Were one to suggest that the USA is stepping back from its historical (since 1945) role of global power projection and ability to intervene at time/place of its choosing, then a report such as this would be cited in evidence/support.
The proposed (or predicted) force structure, drawn from the author's analysis, shows a re-alignment towards a threat that is predominantly surface environment - supported by air (surveillance and offense). Would it be jumping to conclusions to suggest that it's Sinocentric? or that an assessment has been made that Russian submarine threat is low and lowering further?
Not withstanding the bias that the author displays, it is quite clear that there is reduced political interest, in Washington, to retain high levels of spending. That is fair, given the need to stabilise the US economy (or reduce the deficit) in the absence of an immediate threat. The risk lies in the accuracy of the strategic, long-term threat forecast. I hope it's more accurate than that of the UK's JIC, which has a 100% record (but not one to be proud of).
The reaction of the Chinese will be interesting to note.
The Navy makes clear the following planning assumptions.
•Battle force inventory of the "2012 Navy FSA" will remain the objective of this plan.*
•In the near term, the Annual budget for Navy shipbuilding will be sustained at the levels of the FY14 President's Budget (PB14) through the Future Year Defense Plan (FYDP). In the mid-term, annual budget will remain at appropriate (higher) levels,; and in the far term, be sustained at appropriate levels (slightly higher than current historical average).
•All battle force ships serve to the end of their planned or extended service lives. **
•The DoN will continue to acquire and build ships in the most affordable manner.
* FSA means Force Structure Assessment.
** Except for those that don't
I cannot explain the third point, except to say it is insulting. How can all battle force ships serve to the end of their planned or extended service lives when the Navy, down on page 21 of the same report, retires 7 CGs and 2 LSDs before their service lives are up? Glad you asked. Basically the Navy is moving these ships to a reserve status so the Navy can say those ships aren't technically retired early.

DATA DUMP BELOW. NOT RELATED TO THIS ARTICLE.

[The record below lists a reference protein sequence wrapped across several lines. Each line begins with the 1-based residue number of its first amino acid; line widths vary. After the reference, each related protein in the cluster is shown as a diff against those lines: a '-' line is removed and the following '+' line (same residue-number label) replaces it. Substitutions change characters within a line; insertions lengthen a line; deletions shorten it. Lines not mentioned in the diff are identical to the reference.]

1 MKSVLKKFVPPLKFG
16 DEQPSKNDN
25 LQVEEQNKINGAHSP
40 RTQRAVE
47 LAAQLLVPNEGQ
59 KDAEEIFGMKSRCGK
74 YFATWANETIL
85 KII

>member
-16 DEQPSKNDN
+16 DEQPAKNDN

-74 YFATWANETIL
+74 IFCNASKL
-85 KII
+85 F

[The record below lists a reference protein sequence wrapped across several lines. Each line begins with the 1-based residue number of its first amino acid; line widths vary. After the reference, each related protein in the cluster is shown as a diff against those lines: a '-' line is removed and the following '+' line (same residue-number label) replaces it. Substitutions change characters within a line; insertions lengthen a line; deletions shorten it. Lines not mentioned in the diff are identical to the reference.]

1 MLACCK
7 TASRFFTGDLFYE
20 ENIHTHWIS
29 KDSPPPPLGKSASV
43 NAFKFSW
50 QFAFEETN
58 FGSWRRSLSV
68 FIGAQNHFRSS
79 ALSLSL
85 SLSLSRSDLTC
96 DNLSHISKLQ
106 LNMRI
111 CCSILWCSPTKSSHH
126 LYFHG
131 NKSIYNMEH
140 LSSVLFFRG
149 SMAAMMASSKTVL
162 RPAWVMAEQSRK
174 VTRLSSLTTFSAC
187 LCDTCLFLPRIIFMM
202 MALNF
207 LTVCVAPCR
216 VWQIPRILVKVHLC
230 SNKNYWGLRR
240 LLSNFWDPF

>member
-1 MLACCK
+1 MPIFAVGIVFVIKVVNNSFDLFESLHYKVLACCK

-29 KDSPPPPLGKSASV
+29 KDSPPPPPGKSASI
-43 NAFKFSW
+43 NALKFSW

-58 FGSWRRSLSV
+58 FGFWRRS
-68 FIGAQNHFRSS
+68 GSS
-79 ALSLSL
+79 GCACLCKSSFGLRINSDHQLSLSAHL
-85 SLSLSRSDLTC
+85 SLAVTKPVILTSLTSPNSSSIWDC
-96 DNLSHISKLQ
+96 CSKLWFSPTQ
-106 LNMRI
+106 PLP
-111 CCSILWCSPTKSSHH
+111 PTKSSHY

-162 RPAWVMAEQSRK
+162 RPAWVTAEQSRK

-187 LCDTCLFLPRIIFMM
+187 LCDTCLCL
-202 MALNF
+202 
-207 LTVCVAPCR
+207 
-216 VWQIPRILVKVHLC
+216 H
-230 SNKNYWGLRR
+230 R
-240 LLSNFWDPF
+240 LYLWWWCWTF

The submarine threat is soooooo last century, or it was, in MB, allegedly.
The real issue is that the US (and ourselves) have lost control of the cost of activities required to design and build ships and their associated weapon systems. Is there inherently more complex technology in todays ships compared to previous? I suspect in some cases yes, but in others, no and certainly no more complex than some commercial vessels.
What we do tend to do is spend an awful lot more time executing acquisition processes (not always from an informed pov) than we have done previously, which tends to defer immediate expenditure, but makes it more expensive in total. Most importantly, we do not understand how costs are actually incurred. The £675M quoted to install EMCAT on QEC is a case in point. That is somewhere between 7 and 12 million manhours of labour - the equipment cost, design costs and other engineering costs are elsewhere - I cannot conceive how one might actually expend that amount of labour on that activity - and I have built RN ships.
What the US is seeing is a decline in numbers which is being driven by a cost premium that they don't actually understand.....